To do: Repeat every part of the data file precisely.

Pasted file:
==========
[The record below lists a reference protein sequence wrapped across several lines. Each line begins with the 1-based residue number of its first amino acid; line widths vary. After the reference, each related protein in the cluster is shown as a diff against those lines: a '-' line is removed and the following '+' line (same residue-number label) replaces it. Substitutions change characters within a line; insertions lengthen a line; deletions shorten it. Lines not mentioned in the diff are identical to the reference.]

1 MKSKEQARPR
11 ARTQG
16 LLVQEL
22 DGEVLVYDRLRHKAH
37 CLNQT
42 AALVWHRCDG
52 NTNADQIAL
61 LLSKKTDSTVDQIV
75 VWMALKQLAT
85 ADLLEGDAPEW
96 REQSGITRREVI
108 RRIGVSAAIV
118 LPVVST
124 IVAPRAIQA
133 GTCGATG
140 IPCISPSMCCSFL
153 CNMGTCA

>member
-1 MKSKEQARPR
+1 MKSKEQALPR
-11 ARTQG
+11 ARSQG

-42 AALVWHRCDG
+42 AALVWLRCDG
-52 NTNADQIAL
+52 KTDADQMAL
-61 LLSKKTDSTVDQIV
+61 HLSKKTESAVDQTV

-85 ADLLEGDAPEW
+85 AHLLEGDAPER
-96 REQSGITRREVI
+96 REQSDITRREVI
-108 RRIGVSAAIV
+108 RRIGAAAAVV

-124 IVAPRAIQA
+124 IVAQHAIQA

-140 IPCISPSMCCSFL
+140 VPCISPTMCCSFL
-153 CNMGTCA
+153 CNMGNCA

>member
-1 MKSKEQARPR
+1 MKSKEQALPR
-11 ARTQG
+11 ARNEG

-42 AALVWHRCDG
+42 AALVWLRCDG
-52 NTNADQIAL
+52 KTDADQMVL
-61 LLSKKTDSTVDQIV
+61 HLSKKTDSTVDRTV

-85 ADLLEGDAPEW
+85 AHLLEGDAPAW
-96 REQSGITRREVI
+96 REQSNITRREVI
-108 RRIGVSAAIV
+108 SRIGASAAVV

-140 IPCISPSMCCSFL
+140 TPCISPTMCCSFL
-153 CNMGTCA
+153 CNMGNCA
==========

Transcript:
[The record below lists a reference protein sequence wrapped across several lines. Each line begins with the 1-based residue number of its first amino acid; line widths vary. After the reference, each related protein in the cluster is shown as a diff against those lines: a '-' line is removed and the following '+' line (same residue-number label) replaces it. Substitutions change characters within a line; insertions lengthen a line; deletions shorten it. Lines not mentioned in the diff are identical to the reference.]

1 MKSKEQARPR
11 ARTQG
16 LLVQEL
22 DGEVLVYDRLRHKAH
37 CLNQT
42 AALVWHRCDG
52 NTNADQIAL
61 LLSKKTDSTVDQIV
75 VWMALKQLAT
85 ADLLEGDAPEW
96 REQSGITRREVI
108 RRIGVSAAIV
118 LPVVST
124 IVAPRAIQA
133 GTCGATG
140 IPCISPSMCCSFL
153 CNMGTCA

>member
-1 MKSKEQARPR
+1 MKSKEQALPR
-11 ARTQG
+11 ARSQG

-42 AALVWHRCDG
+42 AALVWLRCDG
-52 NTNADQIAL
+52 KTDADQMAL
-61 LLSKKTDSTVDQIV
+61 HLSKKTESAVDQTV

-85 ADLLEGDAPEW
+85 AHLLEGDAPER
-96 REQSGITRREVI
+96 REQSDITRREVI
-108 RRIGVSAAIV
+108 RRIGAAAAVV

-124 IVAPRAIQA
+124 IVAQHAIQA

-140 IPCISPSMCCSFL
+140 VPCISPTMCCSFL
-153 CNMGTCA
+153 CNMGNCA

>member
-1 MKSKEQARPR
+1 MKSKEQALPR
-11 ARTQG
+11 ARNEG

-42 AALVWHRCDG
+42 AALVWLRCDG
-52 NTNADQIAL
+52 KTDADQMVL
-61 LLSKKTDSTVDQIV
+61 HLSKKTDSTVDRTV

-85 ADLLEGDAPEW
+85 AHLLEGDAPAW
-96 REQSGITRREVI
+96 REQSNITRREVI
-108 RRIGVSAAIV
+108 SRIGASAAVV

-140 IPCISPSMCCSFL
+140 TPCISPTMCCSFL
-153 CNMGTCA
+153 CNMGNCA